Jim Parsons in a 2011 photo. (Photo: J.Maus/BikePortland)
For at least one last time, the squeaky wheel known as Jim Parsons has gotten some grease onto the gears of government.
After the veteran Portland-area bike advocate’s unsanctioned paint job of two sunken grates in Barbur Boulevard’s bike lanes landed them on TV news for two consecutive days, the Oregon Department of Transportation said Friday that it’ll follow his recommendations for addressing the problem within the next week or two.
An agency spokesman added that ODOT owes thanks to Parsons, who recently finished a degree at Portland State University and is planning a move to China.
A 2012 photo of the offending grate, long before Parsons’ unsanctioned paint job. (Photos: Jim Parsons)
Update: After this and other media coverage of Parsons’ action and ODOT’s repsonse, the agency has announced plans to fix the grates and says it is grateful for Parsons’ work.
A local man who says he’s been warning state officials for seven years about a sunken grate in the middle of Barbur Boulevard’s northbound bike lane has finally gotten some action from the agency.
After he marked the grate himself with yellow warning paint and with the letters “ODOT KNOWS,” the agency is planning to visit the site … to erase his paint.
In a Wednesday email to the man, Jim Parsons, an Oregon Department of Transportation staffer with the title “citizen’s representative” scolded him for what she said would make the street more dangerous.
The gap in this storm drain grate in downtown Portland is wider than a bike tire. (Photos: Jim Parsons)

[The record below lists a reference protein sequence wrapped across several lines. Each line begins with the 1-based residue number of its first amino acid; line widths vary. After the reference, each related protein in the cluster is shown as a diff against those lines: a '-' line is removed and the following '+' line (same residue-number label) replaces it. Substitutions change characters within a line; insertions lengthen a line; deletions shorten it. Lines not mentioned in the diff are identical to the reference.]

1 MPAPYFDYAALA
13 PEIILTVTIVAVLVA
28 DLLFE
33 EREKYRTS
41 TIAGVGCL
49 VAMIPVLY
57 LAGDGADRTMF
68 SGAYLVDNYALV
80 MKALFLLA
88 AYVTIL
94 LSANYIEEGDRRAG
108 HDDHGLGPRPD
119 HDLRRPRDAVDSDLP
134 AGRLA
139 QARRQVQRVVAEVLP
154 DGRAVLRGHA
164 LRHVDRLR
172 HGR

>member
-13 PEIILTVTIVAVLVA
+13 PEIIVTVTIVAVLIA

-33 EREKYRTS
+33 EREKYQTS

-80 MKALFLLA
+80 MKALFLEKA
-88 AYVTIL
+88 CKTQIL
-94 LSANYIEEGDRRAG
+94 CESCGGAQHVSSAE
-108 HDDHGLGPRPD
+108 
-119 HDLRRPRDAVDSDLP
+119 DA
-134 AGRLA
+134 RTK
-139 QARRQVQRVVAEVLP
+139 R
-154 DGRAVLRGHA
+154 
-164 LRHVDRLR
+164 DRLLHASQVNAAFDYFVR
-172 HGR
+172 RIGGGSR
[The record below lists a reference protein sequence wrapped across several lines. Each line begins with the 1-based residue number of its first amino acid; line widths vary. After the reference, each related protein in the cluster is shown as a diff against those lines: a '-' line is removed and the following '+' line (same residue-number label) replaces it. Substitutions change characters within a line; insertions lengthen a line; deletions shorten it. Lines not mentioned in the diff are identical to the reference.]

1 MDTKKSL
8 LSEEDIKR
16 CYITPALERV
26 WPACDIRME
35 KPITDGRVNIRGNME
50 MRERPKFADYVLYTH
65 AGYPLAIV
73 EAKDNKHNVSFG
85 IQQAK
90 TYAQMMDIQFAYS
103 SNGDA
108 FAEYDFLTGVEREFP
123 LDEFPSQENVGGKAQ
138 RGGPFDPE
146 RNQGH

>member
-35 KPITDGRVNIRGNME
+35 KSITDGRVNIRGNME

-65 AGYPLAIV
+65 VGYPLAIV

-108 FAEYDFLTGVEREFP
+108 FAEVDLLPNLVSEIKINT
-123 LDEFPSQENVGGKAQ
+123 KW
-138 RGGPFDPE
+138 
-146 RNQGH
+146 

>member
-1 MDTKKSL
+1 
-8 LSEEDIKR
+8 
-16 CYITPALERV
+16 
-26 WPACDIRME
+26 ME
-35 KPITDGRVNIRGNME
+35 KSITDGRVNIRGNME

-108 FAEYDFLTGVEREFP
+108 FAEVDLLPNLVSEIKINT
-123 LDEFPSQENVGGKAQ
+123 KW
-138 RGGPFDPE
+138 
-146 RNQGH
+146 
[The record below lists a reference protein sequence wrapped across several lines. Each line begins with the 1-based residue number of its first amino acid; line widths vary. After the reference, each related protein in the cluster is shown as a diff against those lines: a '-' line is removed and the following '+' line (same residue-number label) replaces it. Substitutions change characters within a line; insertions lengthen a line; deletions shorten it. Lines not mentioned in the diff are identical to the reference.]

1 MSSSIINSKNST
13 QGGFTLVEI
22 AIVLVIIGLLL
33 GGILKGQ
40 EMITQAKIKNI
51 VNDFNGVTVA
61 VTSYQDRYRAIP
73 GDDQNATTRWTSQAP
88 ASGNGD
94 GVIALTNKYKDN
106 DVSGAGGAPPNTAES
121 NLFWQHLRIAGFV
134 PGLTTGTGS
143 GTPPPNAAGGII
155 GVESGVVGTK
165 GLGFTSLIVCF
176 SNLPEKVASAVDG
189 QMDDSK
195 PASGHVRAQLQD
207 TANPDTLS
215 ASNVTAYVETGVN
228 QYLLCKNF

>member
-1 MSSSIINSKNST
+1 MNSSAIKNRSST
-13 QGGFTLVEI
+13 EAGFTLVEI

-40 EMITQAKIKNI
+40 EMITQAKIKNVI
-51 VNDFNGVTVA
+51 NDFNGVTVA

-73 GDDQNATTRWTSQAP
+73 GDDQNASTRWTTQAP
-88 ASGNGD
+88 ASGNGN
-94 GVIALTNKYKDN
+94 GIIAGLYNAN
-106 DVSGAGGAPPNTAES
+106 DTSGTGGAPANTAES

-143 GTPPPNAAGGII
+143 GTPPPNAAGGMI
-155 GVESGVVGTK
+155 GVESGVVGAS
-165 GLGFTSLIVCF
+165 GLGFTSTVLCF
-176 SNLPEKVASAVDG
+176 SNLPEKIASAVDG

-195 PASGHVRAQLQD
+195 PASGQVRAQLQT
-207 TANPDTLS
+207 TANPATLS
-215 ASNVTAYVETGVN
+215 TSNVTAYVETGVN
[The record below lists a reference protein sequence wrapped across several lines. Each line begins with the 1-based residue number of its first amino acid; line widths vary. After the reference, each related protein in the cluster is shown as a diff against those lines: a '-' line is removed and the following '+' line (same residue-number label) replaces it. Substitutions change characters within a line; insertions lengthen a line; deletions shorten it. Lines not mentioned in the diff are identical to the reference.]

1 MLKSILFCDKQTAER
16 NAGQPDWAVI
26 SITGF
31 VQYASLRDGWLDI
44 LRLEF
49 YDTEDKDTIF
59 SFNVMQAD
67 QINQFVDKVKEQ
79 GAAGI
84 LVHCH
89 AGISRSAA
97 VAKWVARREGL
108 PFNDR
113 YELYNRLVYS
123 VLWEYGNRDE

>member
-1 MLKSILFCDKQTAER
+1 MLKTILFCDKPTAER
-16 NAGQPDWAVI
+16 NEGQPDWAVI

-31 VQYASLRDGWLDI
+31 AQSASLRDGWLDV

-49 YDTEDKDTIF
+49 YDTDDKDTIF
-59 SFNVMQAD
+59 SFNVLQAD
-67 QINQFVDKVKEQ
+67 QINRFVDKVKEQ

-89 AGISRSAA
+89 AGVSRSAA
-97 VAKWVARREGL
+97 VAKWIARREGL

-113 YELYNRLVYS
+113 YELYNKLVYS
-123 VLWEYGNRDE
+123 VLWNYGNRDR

Super citizen activist Jim Parsons is at again. And this time, he’s mad about a bike-wheeling eating storm drain smack dab in the middle of downtown Portland and what he feels is a lack of action by the City to fix it.
Parsons has garnered quite a reputation for his tenacious, street-level activism that focuses on roadway hazards like overgrown vegetation (he carries pruning sheers in his panniers), potholes (he carries spray paint to mark them), and especially, storm drain grates (he’ll lift and turn them himself if possible so any gaps are perpendicular to traffic). (Learn more about him in our profile from a few years back.)
Last week, Jim found a prime example of a hazardous storm drain grate that, “could pose a bicycle safety hazard” on the southwest corner of SW 6th and Harrison (across from the PSU Bike Hub). Jim called the City’s 24-hour maintenance hotline (on speed-dial of course) and emailed a few contacts about it (along with a photo). “In this photo,” he wrote, “you can see my friend’s bike’s tire can easily slip inside the gap. If he had been riding when that happened, we can imagine the results.”[Read more…]
Dangerous storm grate on Hall Blvd. (Photos courtesy Jim Parsons)
Last month we took a look at reflective warning stripes installed by the City of Tigard to warn people on bikes to the presence of hazardous drains in the bike lane.
Those stripes were installed, in part, because of attention brought to the issue by citizen activist Jim “K’Tesh” Parsons (a man whose efforts have garnered him headlines both here and in The Oregonian). Parsons recently turned his attention to a sunken storm drain grate that has been annoying him for years. Below is the story of how, after years of nagging ODOT to fix the bike-crash causing bump, he recently took matters into his own hands…[Read more…]
On one recent night he attracted the wrong kind of attention and was egged by two young kids in a car. But instead of getting mad or getting even, Jim got two new bikes for kids in need that will someday turn into many more.
It wasn’t long into a full day tour through Beaverton and Tigard that Jim “K’Tesh” Parsons needed to stop and get to work. We were riding on the path adjacent to Highway 26, just west of Washington Park, when he noticed some overhanging branches.
He stopped, swung his backpack around, took out a pair of gardening shears, and dove head-first into the tree in search of the guilty branch. A few yards further down he pointed out a tree stump a few feet from the edge of the path. It used to be a spikey Hawthorne tree, he said, and “I’m not a fan of spikey trees, especially when they grow too closely to the path.”[Read more…]